Scientists at the Centers for Disease Control and Prevention are now banned from using seven words in official documents: “vulnerable,” “entitlement,” “diversity,” “transgender,” “fetus,” “evidence-based,” and “science-based.”

According to the Washington Post, these Orwellian restrictions were introduced Thursday during a 90-minute briefing at the CDC in Atlanta. Officials appointed by Trump informed policy analysts that none of the aforementioned words could be used in documents being prepared for next year's budget. Why? Well, no one really knows at this point. But anyone who is familiar with American politics knows that each of these words have proven to be inconvenient for Republicans, especially in recent years.

Though analysts weren’t given an explanation for the bizarre and concerning ban, they were provided some acceptable alternatives. For instance, instead of saying “evidence-based” or “science-based,” an analysis could say, “CDC bases its recommendations on science in consideration with community standards and wishes,” a source told the Post.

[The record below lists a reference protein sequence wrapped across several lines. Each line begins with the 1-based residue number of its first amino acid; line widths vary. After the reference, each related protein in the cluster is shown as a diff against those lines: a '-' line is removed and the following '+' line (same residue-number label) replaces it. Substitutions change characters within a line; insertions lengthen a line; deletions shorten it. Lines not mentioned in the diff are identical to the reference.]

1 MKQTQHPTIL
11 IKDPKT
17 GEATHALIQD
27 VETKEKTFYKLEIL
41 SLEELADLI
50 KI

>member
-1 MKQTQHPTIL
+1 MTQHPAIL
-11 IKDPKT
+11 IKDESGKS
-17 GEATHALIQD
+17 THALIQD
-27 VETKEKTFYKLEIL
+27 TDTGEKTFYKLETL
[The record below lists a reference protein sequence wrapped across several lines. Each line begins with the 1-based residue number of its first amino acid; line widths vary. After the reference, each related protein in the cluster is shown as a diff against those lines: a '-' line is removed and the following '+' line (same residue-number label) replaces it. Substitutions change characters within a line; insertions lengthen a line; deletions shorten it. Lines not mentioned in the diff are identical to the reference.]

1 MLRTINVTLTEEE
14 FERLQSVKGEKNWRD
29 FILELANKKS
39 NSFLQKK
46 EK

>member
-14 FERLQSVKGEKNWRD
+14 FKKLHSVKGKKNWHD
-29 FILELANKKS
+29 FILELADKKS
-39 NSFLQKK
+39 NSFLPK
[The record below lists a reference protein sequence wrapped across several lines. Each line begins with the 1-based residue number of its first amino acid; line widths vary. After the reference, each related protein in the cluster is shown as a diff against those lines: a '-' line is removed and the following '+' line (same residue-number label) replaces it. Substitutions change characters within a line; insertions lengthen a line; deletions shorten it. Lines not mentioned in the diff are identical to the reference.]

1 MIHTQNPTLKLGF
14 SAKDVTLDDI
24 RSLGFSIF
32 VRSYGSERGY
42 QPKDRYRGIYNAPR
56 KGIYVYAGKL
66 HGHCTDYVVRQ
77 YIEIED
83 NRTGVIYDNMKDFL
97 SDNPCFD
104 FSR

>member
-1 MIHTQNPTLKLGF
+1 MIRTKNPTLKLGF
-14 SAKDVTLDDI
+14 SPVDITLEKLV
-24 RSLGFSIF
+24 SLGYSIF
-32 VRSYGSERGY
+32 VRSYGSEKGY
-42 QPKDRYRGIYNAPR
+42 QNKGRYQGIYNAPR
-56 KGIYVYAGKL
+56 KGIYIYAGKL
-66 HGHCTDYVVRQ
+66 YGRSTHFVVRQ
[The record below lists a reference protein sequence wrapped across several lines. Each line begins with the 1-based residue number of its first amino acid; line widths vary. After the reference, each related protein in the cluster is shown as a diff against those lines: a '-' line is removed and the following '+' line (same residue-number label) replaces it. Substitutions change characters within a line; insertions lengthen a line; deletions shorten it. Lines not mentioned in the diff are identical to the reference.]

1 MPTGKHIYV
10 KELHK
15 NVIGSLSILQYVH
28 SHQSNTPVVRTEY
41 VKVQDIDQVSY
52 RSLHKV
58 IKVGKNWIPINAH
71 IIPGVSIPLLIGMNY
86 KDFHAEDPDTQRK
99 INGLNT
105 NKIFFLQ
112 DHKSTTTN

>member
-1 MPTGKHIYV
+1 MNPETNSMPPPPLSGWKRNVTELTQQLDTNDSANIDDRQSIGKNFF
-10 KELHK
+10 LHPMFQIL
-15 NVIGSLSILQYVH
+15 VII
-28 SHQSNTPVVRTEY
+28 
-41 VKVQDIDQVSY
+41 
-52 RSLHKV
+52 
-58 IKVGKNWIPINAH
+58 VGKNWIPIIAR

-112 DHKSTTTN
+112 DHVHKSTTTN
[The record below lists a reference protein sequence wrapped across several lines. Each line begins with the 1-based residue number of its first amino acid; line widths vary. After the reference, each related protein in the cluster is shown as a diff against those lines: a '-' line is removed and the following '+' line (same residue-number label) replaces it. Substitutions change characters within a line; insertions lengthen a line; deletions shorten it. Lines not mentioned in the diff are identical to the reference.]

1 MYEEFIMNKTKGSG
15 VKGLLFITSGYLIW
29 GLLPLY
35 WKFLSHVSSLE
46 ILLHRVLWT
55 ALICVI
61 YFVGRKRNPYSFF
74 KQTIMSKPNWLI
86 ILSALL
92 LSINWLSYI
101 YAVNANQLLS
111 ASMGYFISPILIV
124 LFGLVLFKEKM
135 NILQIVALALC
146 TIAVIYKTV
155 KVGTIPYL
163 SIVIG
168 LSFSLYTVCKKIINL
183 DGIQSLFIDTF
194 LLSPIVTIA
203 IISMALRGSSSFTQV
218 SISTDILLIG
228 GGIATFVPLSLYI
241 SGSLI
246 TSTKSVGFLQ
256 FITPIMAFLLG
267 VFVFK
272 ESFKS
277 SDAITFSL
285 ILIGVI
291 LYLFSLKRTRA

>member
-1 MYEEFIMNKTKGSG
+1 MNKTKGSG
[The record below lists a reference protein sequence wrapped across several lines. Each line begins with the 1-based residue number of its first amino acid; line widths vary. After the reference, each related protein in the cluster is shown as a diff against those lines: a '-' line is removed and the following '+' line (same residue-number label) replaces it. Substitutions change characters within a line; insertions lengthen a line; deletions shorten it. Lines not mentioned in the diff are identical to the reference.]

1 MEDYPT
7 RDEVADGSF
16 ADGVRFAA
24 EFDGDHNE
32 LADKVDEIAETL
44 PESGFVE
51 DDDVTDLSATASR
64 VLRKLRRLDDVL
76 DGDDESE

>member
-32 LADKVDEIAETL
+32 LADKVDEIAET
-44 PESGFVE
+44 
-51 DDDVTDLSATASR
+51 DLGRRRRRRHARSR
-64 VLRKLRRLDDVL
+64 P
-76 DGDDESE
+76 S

Of course, the decision has garnered criticism from lawmakers, members of the scientific community, and private citizens. 

Dr. Ashish Jha, the director of the Harvard Global Health Institute, expressed his concern to Stat News.

“There’s as much of a risk of self-censorship that comes out of this than actual direct censorship,” he explained. “So of course the administration and its defenders are going to argue that this is only about what goes into the budget.  we know that the signal to the agency is much stronger than that. And it’s going to change behavior of people who work there. And that’s much more damaging than any direct censorship.”